"Why are the Bills 4-0? It's Kemp-Roth, incentive-oriented economics applied to the football field."

There are many theories why the Buffalo Bills, the team with the worst aggregate record (51-91) in the American Football Conference during the me decade, are still undefeated in the 1980s and Kemp's is as good as any other.

"Hey,that's not bad," said newly arrived guard Conrad Dobler. "The only way to make money is to win."

Winning, of course, has not come easily in Buffalo since O. J. turned off the juice. Reggie Mckenzie, a survivor of Simpson's Electric Company, watched as bad trades and bad management took the power out of the once potent Buffalo offense. "We won two in 1976, three in 1977, five in 1978 and just missed being respectable, .500, last year," he said.

The Bills were 7-9 last year but dead last in rushing in the NFL. So it was not entirely surprising when one national sports magazine picked the Bills to finish dead last in their division in 1980. The magazine also ranked Coach Chuck Knox dead last in interviews. He was not available for comment this week.

"One looks down on Buffalo," Mckenzie said. "They look down on the name.

Mention it, and some people just get the chills."

Certainly linebacker Tom Cousineau, the Bills' No. 1 draft choice in 1979 did. He opted for the CFL. This summer, all-pro right guard Joe DeLamielleure said he had had enough and was sent packing to Cleveland. All the more reason that the Bills' 4-0 start (their best since 1975) is so startling even to the Bills.

"I'd be lying if I said a lot of us weren't surprised," quarterback Joe Ferguson said. "I think the biggest reason is that we have a lot of young players with a few veterans scattered inproviding the leadership. We made trades for Phil Villipiano, Conrad Dobler and Ron Jessie, who came from winning teams and showed us what to do . . . We used to have problems here from the top of the management on down. Five years ago not one player wanted to be here. Now you couldn't push them out."

Ralph Wilson, owner of the Bills, is the George Steinbrenner of football, a man who hired and fired four coaches in eight years. "When Knox came in (in 1978), he got a total commitment from the top," McKenzie said. "It's a lot better than it was. And it was a lot worse than I realized. He's put together a top quality organization from the coaches to the scouting staff and it shows in the draft."

Cousineau may have snubbed Buffalo, but four other players from the 1979 draft are starters: wide receiver Jerry Butler from Clemson; linebacker Jim Haslett from Indiana (Pa.) University, defensive tackle Fred Smerlas from Boston College and free safety Jeff Nixon from Richmond. "Nixon for President" signs adorn the stadium now that Nixon leads the league in interceptions (five).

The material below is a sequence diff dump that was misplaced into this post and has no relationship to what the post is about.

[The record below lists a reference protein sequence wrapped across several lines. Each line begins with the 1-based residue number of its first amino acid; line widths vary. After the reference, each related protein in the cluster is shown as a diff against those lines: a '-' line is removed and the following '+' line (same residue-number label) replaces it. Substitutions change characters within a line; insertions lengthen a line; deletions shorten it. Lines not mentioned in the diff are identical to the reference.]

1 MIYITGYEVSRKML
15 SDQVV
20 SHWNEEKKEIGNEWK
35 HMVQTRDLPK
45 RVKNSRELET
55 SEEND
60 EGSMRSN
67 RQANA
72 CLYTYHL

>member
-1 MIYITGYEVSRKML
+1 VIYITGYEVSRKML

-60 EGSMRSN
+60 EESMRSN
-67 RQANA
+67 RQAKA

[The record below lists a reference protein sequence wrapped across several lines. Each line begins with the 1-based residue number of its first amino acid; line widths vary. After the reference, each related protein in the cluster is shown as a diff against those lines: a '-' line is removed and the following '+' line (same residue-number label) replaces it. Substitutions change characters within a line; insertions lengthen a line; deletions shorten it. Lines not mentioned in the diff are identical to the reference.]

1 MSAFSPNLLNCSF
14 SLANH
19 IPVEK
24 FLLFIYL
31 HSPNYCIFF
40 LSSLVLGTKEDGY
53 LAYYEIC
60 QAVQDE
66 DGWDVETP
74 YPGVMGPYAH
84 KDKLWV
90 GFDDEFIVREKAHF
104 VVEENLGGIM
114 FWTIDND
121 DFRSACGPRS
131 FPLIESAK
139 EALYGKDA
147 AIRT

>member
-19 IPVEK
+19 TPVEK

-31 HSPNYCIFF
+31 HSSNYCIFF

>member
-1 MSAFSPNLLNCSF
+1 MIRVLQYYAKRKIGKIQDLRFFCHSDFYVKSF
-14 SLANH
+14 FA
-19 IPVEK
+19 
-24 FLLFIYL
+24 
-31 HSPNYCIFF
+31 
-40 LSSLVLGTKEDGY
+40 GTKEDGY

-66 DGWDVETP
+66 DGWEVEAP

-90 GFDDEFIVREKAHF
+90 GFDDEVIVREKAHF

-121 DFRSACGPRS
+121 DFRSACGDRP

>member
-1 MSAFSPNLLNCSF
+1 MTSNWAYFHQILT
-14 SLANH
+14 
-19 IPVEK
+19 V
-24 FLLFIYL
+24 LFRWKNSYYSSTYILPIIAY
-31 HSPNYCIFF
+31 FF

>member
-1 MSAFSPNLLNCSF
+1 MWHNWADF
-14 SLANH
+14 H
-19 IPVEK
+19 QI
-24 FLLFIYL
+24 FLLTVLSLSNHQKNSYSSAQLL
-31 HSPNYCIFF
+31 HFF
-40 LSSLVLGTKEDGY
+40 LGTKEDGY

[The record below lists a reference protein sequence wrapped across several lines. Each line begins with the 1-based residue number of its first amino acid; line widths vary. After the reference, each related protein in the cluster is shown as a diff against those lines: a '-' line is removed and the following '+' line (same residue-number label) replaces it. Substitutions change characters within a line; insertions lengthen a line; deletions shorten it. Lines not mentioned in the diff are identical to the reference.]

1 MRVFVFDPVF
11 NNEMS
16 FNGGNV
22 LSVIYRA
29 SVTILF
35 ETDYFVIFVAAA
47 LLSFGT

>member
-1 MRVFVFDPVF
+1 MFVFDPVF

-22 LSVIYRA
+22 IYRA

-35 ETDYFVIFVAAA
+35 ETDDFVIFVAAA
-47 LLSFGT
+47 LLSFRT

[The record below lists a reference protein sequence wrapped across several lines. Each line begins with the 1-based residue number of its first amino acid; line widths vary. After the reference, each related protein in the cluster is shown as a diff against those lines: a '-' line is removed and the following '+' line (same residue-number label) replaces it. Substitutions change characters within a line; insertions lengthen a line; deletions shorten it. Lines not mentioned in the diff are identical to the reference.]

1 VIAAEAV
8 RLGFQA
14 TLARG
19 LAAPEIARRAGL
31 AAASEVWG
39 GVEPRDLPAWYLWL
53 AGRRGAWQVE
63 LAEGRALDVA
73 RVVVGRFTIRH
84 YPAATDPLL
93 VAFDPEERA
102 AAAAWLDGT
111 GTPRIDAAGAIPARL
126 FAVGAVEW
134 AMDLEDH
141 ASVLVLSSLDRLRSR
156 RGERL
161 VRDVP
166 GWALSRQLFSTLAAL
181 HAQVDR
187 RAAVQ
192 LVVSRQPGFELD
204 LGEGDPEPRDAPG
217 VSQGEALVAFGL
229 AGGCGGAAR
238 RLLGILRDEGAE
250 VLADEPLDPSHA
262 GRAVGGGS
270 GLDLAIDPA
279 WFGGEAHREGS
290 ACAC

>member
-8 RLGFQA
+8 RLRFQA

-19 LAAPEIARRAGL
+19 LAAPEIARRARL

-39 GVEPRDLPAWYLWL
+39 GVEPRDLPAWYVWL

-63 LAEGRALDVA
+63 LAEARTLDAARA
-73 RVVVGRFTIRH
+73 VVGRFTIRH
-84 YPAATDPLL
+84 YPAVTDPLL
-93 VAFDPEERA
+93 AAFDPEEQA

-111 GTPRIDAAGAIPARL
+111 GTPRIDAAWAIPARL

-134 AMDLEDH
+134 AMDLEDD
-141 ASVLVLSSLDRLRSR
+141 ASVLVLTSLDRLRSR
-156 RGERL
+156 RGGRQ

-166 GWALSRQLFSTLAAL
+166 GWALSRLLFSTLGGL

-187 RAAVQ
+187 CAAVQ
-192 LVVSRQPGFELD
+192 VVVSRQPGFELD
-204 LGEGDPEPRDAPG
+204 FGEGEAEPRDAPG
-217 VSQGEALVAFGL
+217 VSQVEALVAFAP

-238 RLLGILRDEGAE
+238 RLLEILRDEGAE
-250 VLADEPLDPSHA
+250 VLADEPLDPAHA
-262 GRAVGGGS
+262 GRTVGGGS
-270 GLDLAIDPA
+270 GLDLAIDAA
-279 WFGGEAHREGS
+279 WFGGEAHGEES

"Dallas drafts people you never heard of from schools you never heard of," Ferguson said. "Now we're going to the athletes, not the big-name stars."

This year's draft brought Joe Cribbs from Auburn, and along with him a running game. After four games, Cribbs leads the AFC (289 yards) in rushing, is tied for sixth in receptions (18) and is playing "like a veteran of two or three years," Ferguson said.

"When the Bills picked me up, I was kind of shocked," Cribbs said. "All my friends said there's all that snow up there, and I've never played in snow." So far he hasn't had any problems with his footing. "Walking in O. J.'s shoes? That's a great opportunity."

Cribbs, of course, isn't the only Bill playing in Simpson's shadow. Ferguson has done it for years. In 1976 when Ferguson cracked four vertebrae and was lost for the season, the injury rated a one-paragraph mention in a story devoted to O. J.'s billing opposite Sophia Loren. "I've been here eight years," Ferguson said. "I'm not from the north. I've never been outgoing with the fans. I don't think they cared then whether I was in there or not. They had O. J. Now it has changed because the main star isn't here.

The Bills are finally Ferguson's team. "I have to admit," he says, "it feels pretty good . . . last year when I had to pass so much, people finally started looking to me for leadership."

Kay Stephenson, the quarterback coach said, "It's just human nature that if you're thought of as the guy who hands off the ball to O. J. instead of the quarterback of the Bills, it's demeaning."

Stew Barber, the vice president for administration, says it was more than that. "It stunted Joe's growth as a quarterback," he said. "When it's third and 12 and the quarterback is handing off the ball instead of reading patterns, you don't get the experience you need to develop."

The Bills like to say that Ferguson is the most underrated quarterback in the league, that he has matured. He currently is ranked seventh overall, and second in pass completions with 67.5 percent. In the old days, Stephenson said, Ferguson got rattled by interceptions. Others say he sulked. "Now, he has his emotions under control," Stephenson said. "I appreciate the compliment," said Ferguson, "but I think what has happened is that Joe Ferguson has a football team that can play."

Knox, whose game plans for the Rams were as conservative as Kemp-Roth economics, has instituted the shotgun in passing situations.

But it was the victory over Miami, the first of the year, and the first over the Dolphins since November 1969, that has been the catalyst of the 4-0 start, Dobler said.

When it was over, the overwhelmed fans tore down the goal post and later presented it to owner Wilson ($9,000 cost). "It was the steel belt against the sun belt," Ferguson said, "the working people against the people who sit in sunshine drinking orange juice every day."

Ferguson had finally conquered the juice. He got down on his knees and kissed the AstroTurf. "I've had better kisses," he said. But perhaps, none quite so impassioned.